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Interview with Kelly Irvin

Kelly is an award-winning author of nineteen novels, both in Amish romance and romantic suspense.

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Hello, Kelly, and welcome! You have a history in the field of journalism and public relations and have been writing nonfiction for over three decades. What did you like about that kind of writing?
I loved working for newspapers because every day was different. I learned something new every day and wrote on a wide range of topics and different styles of writing, including news, features, editorial columns, and even restaurant reviews. Journalism requires you to be a quick study, to ask the right questions, and write accurately on deadline day after day. It was challenging and enjoyable.

What led you to begin writing Amish novels?
My agent encouraged me to give it a try. I was interested in writing a novel around forgiveness. The Amish are well respected for their strong belief in forgiveness as evidenced in the West Nickel Mines school shooting in 2006. I wrote a story about an Amish woman who had difficulty forgiving the man responsible for an accident that killed her parents. My agent sold To Love and to Cherish before I finished writing it. That was the start of my career as an Amish fiction writer.

How does your writing style differ from that of other Amish fiction authors?
There’s a huge range within the genre, even though the story parameters have a narrow scope. Many authors are known for their sweet romances. Mine tend to be grittier and often have story arcs that you might see in women’s fiction.

In Peace in the Valley, the conflict centers around spiritual/theological conflict, but I’ve also written about domestic abuse, the death of a child, postpartum depression, physical disability, and other issues that affect family life, whether Amish or “English.”

What is your biggest challenge in writing fiction?
It’s not the writing itself that is a challenge for me so much as managing my time between writing and marketing. I’ve been very fortunate in the last few years to be able to write in two genres. Sometimes the deadlines come one right after the other, and every book release means marketing has to be done as well. I consider myself tremendously blessed to be able to write books that I love in two genres so I try never to whine about it. With every book there are deadlines for revisions, line edits, galleys, and marketing, so being organized and a good time manager is paramount.

Are you a plotter or a pantser?
Pantser all the way. Or as Stephen James calls it, an organic writer. I have some basic idea of who my characters are and what the conflict is, but I don’t outline, not even for the romantic suspense. I love it when a character shows up fully formed out of the blue. That’s what makes writing fiction so much fun for me. Yes, sometimes I have to do a lot of rewriting, but it’s worth it to take those dives down rabbit holes and finding creative gold.

What is your strongest motivation for writing the fiction stories that you do?
Giving readers stories that take them out of their worlds and into completely new places. I’ve had readers tell me they feel like they’re in my stories with my characters, living their lives. I love that. At the same time, I want to challenge them to think in new directions, to examine their own lives and their beliefs, to stretch as human beings.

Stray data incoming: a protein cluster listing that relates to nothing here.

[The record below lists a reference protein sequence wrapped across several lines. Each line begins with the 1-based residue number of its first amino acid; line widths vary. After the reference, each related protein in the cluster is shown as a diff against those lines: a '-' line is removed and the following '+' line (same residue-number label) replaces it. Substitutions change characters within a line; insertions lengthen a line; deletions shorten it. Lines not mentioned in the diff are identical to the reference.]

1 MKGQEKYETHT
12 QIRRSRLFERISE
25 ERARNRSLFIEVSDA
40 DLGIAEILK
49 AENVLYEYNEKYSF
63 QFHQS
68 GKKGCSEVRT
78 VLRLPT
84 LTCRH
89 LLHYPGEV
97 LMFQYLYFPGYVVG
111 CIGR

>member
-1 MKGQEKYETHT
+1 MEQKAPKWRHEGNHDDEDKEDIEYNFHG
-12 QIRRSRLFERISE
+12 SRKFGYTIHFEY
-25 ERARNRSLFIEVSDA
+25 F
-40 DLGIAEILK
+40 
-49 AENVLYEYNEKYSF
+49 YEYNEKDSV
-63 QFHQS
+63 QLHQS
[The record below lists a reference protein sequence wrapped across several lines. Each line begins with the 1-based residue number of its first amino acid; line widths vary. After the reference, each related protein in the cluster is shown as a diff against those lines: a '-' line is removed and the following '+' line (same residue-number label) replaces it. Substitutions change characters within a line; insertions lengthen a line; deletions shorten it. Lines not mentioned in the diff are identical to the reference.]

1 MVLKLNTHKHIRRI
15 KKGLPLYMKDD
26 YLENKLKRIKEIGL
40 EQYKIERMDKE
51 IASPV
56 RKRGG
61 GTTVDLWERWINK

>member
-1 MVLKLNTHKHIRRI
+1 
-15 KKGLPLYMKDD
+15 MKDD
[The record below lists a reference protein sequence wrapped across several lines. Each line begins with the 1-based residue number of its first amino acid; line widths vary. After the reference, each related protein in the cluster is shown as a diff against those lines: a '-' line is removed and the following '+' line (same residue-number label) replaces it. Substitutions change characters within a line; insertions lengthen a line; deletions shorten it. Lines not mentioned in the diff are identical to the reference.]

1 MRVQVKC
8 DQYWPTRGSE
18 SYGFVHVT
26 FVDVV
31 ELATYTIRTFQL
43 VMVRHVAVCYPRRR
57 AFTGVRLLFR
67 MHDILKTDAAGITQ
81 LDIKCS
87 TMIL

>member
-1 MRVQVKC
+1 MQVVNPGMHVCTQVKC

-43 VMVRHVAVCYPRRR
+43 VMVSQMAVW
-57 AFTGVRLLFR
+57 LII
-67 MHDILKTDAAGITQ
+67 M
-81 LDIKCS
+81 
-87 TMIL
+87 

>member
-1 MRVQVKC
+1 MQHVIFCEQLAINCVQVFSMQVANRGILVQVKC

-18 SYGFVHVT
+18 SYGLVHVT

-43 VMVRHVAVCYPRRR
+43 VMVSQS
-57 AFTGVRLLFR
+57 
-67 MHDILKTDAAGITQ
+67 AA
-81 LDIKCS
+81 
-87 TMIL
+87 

How do you reflect your faith in your writing?
First, I recognize that my number one obligation is to entertain my readers. Then I also try to identify faith issues that people like myself may struggle with. I incorporate those into my stories. My characters often struggle with some aspect of their faith in a way that is authentic and real. That’s my goal. It’s woven into the story so that it doesn’t stick out like a sore thumb. I don’t want to be preachy, but I do want to encourage readers to think about their faith even after they close the book.

What message do you hope readers take away from this book?
How important it is to not only know what you believe, but be able to articulate it. Nora knows her extended family left her hometown to start a more charismatic Amish district down the road, but she doesn’t truly understand how their faith is practiced differently from her own. She can’t articulate why her district opposes musical instruments, driving cars, and wearing “English” clothes.

She finds it difficult to defend her style of worship and her beliefs to her cousins when they pressure her to pursue “a closer walk with Jesus.” She doesn’t know what that means. I think we can all be caught off guard when questioned about our faith if we’re not thoughtful about it or faithful in study of Scripture and spending time with other like-minded believers.


Patti Shene Gonzales hosts Step Into the Light, a weekly interview style blog talk radio show, where she promotes those who share God’s love through writing and other ministry outlets. She hosts writers, published and unpublished, on her two blogs, The Over 50 Writer and Patti’s Porch on her website at Patti is published in two anthologies and local publications and has three western novels in progress. When not writing or reading, she is doing volunteer work for her church or attending her only granddaughter’s sports activities. Patti lives in Colorado with her devoted feline companion, Duncan.

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